5. Balance your marketing approach. Your marketing strategy needs to reflect the priorities and strategies of your organization, including attracting the payer mix that you need to thrive. With access to deep segmentation tools and knowledge of your audience, you can build programs that appeal both to wealthy, self-paying clients and to underserved groups in your community. Segmentation can ensure that you get the target audience to your events, and can even help you address social determinants of health that can impact costs and outcomes.

Building a trustworthy brand that engages all segments of your community in your mission is a critical piece of attracting new customers, retaining existing customers, and turning patients into donors.

For a deeper dive into patient and donor acquisition, please join our Successful Acquisition webinar here.


Natalie ScarellaManager, Healthcare Analytics, is dedicated to supporting the Blackbaud Healthcare Solutions sales team by connecting clients to consumer and patient marketing analytics solutions. With a background in nonprofit and healthcare solutions, Natalie specializes in data analytics, CRM, and marketing platforms. With her extensive experience in healthcare and philanthropy, Natalie brings her real-world perspective to Blackbaud’s Healthcare Solutions Group, committed to achieving the best possible outcomes for her clients.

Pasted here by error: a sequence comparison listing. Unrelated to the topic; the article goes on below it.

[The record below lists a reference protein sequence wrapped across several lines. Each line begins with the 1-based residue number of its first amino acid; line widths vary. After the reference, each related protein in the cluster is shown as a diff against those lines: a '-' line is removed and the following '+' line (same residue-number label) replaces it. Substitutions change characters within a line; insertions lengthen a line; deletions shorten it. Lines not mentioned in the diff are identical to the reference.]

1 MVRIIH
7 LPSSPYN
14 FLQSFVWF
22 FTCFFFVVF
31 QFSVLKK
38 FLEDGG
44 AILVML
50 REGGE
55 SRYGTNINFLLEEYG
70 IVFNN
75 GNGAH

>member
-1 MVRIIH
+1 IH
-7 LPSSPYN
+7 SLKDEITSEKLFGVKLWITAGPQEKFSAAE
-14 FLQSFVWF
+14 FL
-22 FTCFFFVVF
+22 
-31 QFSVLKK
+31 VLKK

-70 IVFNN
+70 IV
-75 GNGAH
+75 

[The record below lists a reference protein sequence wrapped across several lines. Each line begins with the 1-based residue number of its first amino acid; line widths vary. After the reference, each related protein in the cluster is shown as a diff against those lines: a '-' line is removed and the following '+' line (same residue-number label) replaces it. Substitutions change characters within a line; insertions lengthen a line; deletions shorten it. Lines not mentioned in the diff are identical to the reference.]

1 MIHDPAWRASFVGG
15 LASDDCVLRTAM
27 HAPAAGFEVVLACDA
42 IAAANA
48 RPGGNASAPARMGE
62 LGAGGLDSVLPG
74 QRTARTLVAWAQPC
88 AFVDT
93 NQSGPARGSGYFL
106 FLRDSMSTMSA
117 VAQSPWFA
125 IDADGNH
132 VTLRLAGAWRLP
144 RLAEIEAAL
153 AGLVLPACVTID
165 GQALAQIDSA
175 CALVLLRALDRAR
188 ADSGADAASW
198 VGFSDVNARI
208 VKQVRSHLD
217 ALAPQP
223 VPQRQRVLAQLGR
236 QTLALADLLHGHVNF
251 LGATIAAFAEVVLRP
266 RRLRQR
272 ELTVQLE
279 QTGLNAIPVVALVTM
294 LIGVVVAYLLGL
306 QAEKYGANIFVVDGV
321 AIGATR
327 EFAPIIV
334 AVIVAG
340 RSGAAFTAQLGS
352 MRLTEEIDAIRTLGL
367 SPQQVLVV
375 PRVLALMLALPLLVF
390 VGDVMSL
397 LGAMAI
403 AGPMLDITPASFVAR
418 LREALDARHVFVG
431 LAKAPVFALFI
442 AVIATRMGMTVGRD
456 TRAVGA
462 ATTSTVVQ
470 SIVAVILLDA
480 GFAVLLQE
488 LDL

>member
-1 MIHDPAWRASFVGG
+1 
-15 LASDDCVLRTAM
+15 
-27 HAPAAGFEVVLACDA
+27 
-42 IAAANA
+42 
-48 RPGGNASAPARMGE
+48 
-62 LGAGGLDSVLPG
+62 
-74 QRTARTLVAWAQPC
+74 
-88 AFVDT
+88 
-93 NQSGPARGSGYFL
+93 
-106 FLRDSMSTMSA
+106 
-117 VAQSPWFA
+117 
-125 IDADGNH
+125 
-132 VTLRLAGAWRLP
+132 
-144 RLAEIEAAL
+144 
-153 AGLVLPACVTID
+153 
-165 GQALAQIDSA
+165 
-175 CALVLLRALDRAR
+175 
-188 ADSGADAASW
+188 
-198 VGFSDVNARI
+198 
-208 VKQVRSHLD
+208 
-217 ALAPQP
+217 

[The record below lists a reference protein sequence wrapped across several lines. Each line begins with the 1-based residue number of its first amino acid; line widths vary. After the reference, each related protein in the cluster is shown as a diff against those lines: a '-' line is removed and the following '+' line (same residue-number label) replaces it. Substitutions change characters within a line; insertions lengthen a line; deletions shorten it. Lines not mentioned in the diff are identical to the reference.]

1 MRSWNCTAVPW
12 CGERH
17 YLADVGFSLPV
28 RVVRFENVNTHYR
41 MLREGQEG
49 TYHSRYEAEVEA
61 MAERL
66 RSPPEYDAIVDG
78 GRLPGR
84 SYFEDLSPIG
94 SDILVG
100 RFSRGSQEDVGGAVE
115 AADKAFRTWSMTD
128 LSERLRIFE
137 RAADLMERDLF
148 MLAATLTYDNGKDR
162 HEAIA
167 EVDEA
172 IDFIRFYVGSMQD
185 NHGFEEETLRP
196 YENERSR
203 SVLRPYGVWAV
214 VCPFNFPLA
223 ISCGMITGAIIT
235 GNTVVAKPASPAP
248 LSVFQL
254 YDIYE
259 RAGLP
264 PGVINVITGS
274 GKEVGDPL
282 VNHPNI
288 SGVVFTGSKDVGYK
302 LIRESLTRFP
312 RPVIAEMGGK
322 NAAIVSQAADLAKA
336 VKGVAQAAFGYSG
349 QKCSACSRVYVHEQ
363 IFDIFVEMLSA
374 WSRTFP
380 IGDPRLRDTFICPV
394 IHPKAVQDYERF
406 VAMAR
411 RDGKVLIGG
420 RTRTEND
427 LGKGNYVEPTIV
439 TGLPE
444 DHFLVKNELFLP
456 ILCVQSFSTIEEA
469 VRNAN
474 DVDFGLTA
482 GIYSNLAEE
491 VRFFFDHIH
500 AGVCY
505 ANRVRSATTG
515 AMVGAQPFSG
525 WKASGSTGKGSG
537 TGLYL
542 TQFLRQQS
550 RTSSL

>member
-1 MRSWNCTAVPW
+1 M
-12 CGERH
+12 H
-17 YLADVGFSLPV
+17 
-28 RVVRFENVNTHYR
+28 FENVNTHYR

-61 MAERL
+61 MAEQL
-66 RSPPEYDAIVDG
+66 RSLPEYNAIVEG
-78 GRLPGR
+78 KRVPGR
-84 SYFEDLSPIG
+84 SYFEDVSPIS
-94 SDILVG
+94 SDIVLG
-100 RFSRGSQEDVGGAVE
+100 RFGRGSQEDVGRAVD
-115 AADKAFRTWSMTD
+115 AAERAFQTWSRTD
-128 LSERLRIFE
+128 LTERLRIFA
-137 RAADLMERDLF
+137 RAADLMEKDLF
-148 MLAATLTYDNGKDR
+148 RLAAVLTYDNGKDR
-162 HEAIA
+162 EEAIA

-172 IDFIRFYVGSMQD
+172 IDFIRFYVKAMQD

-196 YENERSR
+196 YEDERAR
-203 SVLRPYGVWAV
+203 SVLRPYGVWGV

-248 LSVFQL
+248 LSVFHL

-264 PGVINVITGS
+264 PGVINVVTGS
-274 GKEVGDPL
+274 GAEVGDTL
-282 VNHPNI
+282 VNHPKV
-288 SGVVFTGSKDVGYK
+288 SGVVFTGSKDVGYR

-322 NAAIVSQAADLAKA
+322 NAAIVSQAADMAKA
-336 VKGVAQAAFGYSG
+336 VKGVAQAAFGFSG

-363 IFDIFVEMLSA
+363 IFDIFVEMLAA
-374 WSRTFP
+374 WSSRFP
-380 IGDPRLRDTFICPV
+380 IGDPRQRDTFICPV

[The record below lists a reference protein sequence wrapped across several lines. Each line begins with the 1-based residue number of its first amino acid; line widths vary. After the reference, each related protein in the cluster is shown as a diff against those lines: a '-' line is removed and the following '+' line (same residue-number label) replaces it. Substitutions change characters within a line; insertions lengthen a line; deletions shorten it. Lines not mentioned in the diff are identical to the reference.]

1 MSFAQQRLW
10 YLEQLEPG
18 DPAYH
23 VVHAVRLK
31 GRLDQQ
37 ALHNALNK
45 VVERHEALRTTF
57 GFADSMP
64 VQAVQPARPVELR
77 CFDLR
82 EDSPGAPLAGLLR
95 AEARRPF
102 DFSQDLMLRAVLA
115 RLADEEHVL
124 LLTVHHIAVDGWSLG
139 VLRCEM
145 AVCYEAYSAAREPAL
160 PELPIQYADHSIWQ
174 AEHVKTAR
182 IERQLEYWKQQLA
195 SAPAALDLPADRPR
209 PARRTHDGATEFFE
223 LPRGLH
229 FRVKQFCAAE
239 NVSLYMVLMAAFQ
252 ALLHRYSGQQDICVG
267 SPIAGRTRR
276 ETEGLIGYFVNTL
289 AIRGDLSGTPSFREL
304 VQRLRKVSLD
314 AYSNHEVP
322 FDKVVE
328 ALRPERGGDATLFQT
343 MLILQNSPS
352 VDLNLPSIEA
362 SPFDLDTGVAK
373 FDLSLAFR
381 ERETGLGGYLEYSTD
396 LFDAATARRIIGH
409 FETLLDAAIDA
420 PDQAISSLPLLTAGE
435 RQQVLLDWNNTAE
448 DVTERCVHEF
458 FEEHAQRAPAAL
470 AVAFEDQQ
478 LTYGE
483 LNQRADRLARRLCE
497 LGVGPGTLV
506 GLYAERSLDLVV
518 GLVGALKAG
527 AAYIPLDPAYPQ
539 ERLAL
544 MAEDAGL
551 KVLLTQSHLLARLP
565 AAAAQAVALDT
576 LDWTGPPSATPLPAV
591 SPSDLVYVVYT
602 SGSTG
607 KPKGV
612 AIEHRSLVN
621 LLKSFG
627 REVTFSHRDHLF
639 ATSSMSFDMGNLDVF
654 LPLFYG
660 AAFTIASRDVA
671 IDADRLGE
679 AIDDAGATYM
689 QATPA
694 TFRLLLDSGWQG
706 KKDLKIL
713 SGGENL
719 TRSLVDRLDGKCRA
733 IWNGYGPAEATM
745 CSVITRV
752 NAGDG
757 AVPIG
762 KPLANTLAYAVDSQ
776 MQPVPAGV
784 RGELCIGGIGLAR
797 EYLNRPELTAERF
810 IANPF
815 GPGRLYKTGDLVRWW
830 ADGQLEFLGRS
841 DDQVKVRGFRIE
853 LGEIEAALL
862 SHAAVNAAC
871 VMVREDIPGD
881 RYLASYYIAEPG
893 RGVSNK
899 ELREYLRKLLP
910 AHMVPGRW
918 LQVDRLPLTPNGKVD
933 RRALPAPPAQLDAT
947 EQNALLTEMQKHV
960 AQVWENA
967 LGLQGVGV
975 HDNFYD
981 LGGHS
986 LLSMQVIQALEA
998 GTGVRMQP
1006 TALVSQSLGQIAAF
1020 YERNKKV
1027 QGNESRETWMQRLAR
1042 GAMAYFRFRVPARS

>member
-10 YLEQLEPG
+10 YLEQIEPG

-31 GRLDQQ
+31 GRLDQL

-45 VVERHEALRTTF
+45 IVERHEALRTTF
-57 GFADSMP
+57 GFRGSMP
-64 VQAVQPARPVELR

Jan Oldenburg, FHIMSS, is passionate about using digital tools to build a healthcare system where patients and caregivers participate as partners. She advises and mentors startups and consults with organizations who want to understand the evolving digital health landscape as the Principal in Participatory Health Consulting.

Ms. Oldenburg has focused on digital transformation for consumers and providers for 20 years. She brings broad experience across all aspects of the healthcare ecosystem, including payers, providers, and integrated delivery systems. Her experience includes advisory firms ranging from EY to boutique professional services firms as well as roles as the Vice President of Patient and Physician Engagement in Aetna’s Accountable Care Solutions organization and senior leadership in Kaiser Permanente’s Digital Services Group.

She is the principal editor of Participatory Healthcare: A Person-Centered Approach to Transforming Healthcare published by CRC Press in August, 2016 as well as the primary editor of Engage! Transforming Healthcare Through Digital Patient Engagement, winner of “Best Book of 2013” honors at HIMSS 2014, along with multiple articles and book chapters. Ms. Oldenburg tweets @janoldenburg.

Comments (1)

  • Heather says:

    Interesting read! Thank you! Trust is a complicated thing, but if you get it right, life can be awesome.